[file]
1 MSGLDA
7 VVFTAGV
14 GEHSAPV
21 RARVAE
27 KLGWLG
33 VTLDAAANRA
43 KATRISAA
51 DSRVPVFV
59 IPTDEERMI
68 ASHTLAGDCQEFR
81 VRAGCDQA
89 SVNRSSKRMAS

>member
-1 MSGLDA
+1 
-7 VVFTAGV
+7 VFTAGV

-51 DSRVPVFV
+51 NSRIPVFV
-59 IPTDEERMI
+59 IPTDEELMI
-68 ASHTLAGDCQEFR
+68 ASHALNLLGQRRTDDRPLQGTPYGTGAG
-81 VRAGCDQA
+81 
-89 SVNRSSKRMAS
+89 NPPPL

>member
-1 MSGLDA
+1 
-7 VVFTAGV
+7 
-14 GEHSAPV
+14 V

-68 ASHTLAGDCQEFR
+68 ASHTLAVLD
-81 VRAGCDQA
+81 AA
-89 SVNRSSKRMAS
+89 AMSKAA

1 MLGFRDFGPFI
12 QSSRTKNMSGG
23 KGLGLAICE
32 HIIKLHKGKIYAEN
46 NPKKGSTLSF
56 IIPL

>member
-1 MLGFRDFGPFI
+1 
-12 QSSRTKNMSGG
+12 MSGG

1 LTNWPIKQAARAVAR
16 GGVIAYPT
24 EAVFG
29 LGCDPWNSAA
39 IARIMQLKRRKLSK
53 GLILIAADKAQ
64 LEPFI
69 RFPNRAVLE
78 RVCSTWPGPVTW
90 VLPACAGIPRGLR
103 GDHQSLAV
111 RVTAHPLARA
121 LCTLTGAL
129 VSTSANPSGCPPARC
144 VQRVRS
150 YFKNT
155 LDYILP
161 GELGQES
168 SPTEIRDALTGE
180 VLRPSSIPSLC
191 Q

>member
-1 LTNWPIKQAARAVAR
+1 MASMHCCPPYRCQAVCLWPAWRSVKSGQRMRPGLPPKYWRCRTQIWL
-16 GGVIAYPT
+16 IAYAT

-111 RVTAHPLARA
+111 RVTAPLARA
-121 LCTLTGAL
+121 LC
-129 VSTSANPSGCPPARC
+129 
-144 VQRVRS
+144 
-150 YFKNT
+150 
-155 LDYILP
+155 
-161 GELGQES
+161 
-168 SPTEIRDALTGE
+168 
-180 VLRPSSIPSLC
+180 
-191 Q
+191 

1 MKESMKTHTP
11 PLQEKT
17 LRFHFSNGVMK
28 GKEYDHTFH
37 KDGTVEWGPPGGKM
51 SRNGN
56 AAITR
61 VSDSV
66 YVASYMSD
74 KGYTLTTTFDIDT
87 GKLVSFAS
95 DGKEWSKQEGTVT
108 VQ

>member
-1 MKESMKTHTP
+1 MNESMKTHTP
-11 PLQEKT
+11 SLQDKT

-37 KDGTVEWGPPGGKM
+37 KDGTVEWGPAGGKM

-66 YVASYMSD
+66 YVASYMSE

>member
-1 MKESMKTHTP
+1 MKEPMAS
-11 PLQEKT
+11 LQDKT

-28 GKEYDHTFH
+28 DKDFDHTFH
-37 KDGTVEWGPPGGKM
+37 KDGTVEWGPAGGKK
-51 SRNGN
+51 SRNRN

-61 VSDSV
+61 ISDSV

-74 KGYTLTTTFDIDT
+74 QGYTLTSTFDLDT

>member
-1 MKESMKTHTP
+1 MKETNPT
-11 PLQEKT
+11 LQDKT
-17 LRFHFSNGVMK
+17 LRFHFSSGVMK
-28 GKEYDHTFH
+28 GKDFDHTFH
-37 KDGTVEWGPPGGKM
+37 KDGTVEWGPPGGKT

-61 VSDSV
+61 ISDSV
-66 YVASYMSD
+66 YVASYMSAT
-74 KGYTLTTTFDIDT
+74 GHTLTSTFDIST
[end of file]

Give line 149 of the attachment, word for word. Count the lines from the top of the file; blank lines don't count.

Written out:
+66 YVASYMSAT